Open-for-Enrollment Creation Care Courses

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Spring 2014

Course Title: Theo 6332/Thought of Wendell Berry
Seminary: North Park Theological Seminary
Professor: Dr. John E. (Jay) Phelan
Dates: January 14- May 5, 2014
Description: Wendell Berry is one of our greatest cultural, political, and spiritual critics. His multi-faceted work has addressed the challenges of community, agriculture, politics, education, family, marriage, work, and worship in a culture given to acquisitiveness, waste, and ignorance. His

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critique of the church and Christians as frequent contributors to our problems must be heard. Throughout his work he manifests a love/hate relationship with the church and the Christian tradition that is finally hopeful and constructive. During our weeks together we will explore the major themes of Berry’s work. These themes constantly intersect and inform one another. We will read Berry’s essays, fiction, and poetry. We will engage in rich conversations about the corporate and personal challenges of his work.
Enrollment: Open enrollment for Association of Chicago Theological Schools. Contact your ACTS registrar for registration info.

Course Title: The Future of Creation
Seminary: Lutheran School of Theology at Chicago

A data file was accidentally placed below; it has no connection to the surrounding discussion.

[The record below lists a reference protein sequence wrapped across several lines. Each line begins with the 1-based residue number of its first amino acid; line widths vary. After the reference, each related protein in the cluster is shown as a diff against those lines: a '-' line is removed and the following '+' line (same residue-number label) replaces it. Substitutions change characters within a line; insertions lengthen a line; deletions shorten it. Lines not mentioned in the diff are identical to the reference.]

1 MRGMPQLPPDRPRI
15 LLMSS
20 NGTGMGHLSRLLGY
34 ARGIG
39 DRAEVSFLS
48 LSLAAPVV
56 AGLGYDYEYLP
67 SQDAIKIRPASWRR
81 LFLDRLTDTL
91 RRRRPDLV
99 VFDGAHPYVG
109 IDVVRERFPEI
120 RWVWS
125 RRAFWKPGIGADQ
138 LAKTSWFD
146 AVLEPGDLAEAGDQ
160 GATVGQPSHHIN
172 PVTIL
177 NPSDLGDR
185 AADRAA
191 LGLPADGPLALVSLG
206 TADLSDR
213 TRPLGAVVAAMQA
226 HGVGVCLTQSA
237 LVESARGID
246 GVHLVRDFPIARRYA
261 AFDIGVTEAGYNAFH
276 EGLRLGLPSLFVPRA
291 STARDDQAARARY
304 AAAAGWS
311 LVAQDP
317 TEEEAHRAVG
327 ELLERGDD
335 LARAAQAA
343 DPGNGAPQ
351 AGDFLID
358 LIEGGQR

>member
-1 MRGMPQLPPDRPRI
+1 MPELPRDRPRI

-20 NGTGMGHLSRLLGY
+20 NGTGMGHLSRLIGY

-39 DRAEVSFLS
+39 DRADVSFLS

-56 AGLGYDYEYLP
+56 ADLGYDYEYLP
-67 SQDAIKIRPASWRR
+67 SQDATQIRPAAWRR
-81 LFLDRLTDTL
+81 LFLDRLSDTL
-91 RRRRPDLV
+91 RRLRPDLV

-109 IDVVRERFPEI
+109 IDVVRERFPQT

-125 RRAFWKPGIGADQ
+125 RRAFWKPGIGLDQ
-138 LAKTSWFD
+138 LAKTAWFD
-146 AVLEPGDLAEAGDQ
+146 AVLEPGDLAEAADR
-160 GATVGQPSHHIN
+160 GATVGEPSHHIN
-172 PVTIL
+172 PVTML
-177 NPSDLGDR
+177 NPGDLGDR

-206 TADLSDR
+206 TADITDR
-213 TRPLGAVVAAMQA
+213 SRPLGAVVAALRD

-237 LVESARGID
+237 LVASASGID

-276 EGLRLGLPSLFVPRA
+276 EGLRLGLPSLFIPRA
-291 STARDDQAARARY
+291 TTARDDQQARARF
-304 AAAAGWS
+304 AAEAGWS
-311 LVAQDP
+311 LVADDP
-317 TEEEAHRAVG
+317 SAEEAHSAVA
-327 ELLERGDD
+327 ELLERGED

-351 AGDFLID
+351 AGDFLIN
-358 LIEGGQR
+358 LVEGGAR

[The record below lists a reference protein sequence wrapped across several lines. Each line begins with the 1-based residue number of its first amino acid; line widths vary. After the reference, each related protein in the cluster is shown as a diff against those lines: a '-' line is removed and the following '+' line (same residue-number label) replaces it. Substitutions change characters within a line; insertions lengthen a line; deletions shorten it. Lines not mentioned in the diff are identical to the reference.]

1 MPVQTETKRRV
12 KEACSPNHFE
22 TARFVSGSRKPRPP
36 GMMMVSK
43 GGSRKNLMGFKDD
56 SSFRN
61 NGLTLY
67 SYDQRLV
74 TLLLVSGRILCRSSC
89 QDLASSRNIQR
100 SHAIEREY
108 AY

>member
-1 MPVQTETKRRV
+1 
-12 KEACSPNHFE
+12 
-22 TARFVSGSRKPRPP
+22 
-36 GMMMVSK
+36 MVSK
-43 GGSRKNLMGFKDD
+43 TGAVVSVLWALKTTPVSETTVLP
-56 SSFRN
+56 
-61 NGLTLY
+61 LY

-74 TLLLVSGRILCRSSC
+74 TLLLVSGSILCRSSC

Professors: Gayle Woloschak and Barbara Rossing
Dates: Spring 2014
Description: This interdisciplinary course, taught in collaboration with LSTC’s Zygon Center for Religion and Science, will prepare seminary students to offer informed and engaged leadership in response to environmental challenges for the future. The course includes a strong scientific component, with guest lecturers from the science faculties of Chicago-area universities and research centers. It

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also integrates theological responses to science—particularly climate change science– presented by theology and biblical professors from local seminaries, in order to help students make connections between the knowledge of science and faith traditions. Class discussions will prepare students to preach and teach on theology, ethics and ministry related to environmental issues, and to counsel parishioners. Community organizations will orient students to the collaborative network that will facilitate congregational action for environmental ministry.
Enrollment: Open enrollment for Association of Chicago Theological Schools. Contact your ACTS registrar for registration info.

Course Title: Dust to Dust: Ritual and Theology of Human Earthboundedness
Seminary: Lutheran School of Theology at Chicago
Professor: Benjamin Stewart
Dates: Spring 2014